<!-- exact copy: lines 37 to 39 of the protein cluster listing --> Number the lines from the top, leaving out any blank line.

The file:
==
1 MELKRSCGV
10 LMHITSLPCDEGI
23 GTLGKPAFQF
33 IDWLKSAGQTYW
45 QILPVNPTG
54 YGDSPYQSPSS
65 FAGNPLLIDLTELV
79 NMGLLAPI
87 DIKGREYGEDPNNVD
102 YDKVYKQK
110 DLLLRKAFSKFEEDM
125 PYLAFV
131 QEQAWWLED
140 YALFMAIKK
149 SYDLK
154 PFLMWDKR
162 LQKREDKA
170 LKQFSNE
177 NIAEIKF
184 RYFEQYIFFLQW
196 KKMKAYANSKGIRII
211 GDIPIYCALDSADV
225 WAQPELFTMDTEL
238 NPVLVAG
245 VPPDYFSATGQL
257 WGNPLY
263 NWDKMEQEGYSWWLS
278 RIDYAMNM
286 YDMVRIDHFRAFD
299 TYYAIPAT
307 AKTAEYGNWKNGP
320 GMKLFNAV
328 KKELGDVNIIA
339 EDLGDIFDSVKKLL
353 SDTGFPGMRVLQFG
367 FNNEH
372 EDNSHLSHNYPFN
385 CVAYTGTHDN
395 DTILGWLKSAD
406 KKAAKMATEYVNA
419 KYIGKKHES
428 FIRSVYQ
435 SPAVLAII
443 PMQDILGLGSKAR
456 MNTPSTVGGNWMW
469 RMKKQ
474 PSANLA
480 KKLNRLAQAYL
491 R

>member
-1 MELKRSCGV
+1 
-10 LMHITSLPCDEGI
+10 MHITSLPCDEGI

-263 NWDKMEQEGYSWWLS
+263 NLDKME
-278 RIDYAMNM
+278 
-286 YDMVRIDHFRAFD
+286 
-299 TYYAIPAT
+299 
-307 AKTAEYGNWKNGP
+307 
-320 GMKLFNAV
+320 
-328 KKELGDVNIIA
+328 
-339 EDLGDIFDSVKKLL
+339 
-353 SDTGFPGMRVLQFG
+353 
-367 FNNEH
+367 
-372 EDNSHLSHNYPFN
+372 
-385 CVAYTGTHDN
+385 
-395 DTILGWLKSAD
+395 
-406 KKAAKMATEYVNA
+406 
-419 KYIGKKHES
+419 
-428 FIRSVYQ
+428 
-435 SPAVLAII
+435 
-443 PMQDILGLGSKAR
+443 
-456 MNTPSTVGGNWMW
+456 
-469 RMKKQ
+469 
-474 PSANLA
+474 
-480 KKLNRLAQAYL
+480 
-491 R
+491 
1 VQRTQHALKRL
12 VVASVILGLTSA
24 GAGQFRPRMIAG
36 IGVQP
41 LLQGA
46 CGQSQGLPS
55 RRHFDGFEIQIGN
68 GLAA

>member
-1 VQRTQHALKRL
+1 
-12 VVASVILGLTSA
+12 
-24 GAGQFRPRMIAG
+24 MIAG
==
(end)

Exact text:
372 EDNSHLSHNYPFN
385 CVAYTGTHDN
395 DTILGWLKSAD